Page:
said, “no German worker will be
encouaged to lay hands on any
plants useful for peace production.”
Dispatches from Essen said ten
sion prevailed throughout the in
dustrial Ruhr as the result of un
confirmed reports that there were
from 900 to 1,800 factories on the
American-British list for removal,
including Germany’s entire ballbear
ing industry, virtually all the so
called “peaceful” section of the great
Krupp works, and three plants
which manufacture much-needed
coal mining equipment.
Strike Reported at Kiel.
Workers at the Holmag factory, at
Kiel, already have gone on strike,'
Hamburg dispatches said, as a result
of reports the plant is to be torn'
down. The factory makes Diesel ma
rine engines and Germans claimed
its dismantling would cripple the
fishing industry. Allied officials said
the factory could easily be converted
to war purposes.
The revised list of dismantlings
compiled since the British-American
decision was reached last August to
raise the industrial level for Western
Germany to approximately the 1936
standard is expected to be published
next week.
In Berlin, Gen. Lucius D. Clay,
American military governor, de
clared the posting of the reparations
list of German factories considered
surplus to that level would go ahead
__ ~ r
like It.
Warns Germans to Obey.
“If German unions refuse to obey)
orders they can hardly expect us to)
keep shipping in food to feed them,” j
he said. - |
Essen dispatches said the dis
mantling list already had been
placed in the hands of British, Am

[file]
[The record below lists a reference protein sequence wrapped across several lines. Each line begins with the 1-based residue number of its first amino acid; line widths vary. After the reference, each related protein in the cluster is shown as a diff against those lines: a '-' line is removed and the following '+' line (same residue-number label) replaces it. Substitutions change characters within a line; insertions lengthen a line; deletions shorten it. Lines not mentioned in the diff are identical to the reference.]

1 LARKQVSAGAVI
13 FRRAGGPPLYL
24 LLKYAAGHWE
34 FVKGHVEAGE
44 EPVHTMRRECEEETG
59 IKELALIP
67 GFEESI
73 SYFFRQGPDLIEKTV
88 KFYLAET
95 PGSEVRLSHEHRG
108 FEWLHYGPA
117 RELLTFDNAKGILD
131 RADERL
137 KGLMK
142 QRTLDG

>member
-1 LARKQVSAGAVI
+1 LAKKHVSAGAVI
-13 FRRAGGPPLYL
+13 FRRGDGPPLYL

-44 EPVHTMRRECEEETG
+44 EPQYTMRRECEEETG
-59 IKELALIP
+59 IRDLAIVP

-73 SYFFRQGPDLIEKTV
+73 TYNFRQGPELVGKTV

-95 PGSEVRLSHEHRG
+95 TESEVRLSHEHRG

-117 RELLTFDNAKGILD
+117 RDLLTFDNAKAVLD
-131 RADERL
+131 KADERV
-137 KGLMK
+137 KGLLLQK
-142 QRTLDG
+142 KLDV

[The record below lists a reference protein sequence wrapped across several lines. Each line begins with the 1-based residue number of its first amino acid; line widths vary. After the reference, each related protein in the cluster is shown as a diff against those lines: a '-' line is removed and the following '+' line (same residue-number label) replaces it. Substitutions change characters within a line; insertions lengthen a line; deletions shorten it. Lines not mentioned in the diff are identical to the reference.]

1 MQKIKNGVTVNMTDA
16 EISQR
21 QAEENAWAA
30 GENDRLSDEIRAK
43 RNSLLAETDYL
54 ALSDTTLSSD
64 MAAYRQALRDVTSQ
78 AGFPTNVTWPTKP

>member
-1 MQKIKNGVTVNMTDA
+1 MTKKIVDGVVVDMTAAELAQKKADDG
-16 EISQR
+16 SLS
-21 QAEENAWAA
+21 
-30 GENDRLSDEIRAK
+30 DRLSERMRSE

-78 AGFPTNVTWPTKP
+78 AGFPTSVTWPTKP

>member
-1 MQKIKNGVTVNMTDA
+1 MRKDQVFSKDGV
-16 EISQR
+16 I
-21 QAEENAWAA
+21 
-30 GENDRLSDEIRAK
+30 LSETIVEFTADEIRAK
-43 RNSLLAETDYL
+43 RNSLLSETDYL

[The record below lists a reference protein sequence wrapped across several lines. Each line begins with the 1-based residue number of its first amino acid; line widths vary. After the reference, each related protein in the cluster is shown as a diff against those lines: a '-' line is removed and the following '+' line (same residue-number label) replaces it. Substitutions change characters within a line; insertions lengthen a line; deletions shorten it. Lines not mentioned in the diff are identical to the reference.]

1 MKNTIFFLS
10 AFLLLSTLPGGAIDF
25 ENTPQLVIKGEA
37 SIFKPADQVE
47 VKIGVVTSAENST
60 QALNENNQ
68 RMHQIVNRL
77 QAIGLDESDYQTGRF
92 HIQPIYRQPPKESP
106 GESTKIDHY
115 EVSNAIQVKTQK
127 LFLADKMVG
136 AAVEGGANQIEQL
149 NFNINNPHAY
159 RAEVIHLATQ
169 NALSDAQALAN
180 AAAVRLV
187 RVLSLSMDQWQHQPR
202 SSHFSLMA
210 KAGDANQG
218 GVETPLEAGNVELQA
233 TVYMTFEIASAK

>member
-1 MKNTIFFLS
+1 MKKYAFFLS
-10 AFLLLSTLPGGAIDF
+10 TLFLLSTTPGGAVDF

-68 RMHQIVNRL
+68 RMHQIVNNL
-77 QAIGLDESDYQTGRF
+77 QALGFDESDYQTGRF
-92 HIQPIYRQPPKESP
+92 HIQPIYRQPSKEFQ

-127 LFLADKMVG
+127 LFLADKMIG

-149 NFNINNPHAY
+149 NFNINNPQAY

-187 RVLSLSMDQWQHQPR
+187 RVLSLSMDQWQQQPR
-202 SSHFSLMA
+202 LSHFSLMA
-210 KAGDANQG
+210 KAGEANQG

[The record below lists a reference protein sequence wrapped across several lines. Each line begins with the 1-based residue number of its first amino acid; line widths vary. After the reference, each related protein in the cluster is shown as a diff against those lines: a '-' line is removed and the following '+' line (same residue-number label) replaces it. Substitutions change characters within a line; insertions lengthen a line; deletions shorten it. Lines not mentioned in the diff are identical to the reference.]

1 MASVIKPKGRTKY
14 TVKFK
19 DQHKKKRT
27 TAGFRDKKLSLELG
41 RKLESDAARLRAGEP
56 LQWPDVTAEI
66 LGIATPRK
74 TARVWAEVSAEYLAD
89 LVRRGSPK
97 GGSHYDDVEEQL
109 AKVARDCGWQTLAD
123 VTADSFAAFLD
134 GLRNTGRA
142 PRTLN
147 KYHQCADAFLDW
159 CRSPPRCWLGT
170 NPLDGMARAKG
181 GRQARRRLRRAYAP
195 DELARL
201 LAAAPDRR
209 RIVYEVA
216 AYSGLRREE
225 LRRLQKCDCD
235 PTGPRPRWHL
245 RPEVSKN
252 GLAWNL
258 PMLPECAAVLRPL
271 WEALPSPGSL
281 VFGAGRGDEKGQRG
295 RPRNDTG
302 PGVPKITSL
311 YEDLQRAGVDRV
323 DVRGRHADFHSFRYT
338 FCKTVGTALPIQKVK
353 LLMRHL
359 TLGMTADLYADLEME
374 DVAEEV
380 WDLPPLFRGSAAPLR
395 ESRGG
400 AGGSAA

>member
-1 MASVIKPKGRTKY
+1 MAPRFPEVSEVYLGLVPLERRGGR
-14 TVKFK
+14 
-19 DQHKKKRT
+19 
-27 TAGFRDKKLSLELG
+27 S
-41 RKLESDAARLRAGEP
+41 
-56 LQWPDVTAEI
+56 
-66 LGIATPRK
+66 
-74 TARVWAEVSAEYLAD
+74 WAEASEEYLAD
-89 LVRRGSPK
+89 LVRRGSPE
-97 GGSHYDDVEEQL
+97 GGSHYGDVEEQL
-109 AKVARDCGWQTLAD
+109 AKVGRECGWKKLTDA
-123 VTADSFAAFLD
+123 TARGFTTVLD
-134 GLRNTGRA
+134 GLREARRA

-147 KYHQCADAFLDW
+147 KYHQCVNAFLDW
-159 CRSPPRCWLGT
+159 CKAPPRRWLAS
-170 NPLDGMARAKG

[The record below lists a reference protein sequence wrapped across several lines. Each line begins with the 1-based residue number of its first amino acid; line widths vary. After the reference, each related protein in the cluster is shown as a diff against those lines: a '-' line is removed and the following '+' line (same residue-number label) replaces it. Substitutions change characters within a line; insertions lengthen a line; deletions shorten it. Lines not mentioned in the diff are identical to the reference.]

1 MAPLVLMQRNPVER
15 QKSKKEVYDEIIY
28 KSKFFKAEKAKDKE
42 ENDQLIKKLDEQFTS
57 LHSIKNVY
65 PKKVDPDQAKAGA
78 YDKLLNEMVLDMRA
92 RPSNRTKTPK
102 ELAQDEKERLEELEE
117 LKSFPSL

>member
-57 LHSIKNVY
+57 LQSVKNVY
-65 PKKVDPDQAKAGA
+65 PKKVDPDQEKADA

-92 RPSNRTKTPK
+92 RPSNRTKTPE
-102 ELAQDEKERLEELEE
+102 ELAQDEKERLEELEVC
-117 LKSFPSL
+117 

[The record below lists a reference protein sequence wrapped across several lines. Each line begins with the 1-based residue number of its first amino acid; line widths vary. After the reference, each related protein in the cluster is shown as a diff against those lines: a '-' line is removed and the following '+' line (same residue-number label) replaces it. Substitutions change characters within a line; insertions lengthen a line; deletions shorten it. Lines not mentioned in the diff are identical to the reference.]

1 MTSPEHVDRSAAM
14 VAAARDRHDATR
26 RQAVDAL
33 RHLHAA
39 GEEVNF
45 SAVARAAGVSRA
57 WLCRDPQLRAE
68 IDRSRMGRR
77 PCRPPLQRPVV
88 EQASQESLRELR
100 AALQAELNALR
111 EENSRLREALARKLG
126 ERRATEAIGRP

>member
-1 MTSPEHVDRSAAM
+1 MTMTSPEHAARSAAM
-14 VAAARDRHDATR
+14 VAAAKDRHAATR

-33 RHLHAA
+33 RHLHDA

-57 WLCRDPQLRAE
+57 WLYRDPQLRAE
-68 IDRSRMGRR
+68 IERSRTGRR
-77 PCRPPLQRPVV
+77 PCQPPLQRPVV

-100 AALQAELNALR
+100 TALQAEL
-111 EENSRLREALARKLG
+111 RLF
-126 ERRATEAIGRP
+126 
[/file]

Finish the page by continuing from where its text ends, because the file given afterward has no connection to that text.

erican and German economic officials
and bits of Information had leaked
out, creating an explosive issue.
Gen. Clay declared, however, that
although the list had been drafted
it had not been approved by him and
could not be considered final until
approved by him and the British
military governor. He said his stand
remained unaltered that Russia
would receive no more industrial
reparations out of the American
zone until she agrees to fulfill the
Potsdam accord for four-power con
trol of German economy.
U. of Md. Alumni Form
Agriculture Chapter
Sy th• A)SOciat»d Pr»n
BALTIMORE, Sept. 27. —About
200 graduates of the University of
Maryland’s College of Agriculture
have organized an agriculture chap
ter of the Alumni Association,
adopted a constitution and elected
a board of directors.
Directors named last night for
one year included W D. Groff of
Owings Mills: Mahlon Haines, York,
Pa.: Otis Twilly, College Park, and
Roger Cohill, Hancock. Elected as
board members for two years were
P. W. Chichester, Frederick; J.
Homer Remsberg, Middletown, and
Roland Ward, Gaithersburg.
The last eruption of Fujiyama,
famous Japanese voleanic peak, was
in 1707-8.
Capital lo Be Target
Early in Next War,
Col. Mann Warns
Washington would be one of the
first targets if another war should
come, Col. LeRoy S. Mann, com
manding the 260th Anti-Aircraft
Artillery Group of the District Na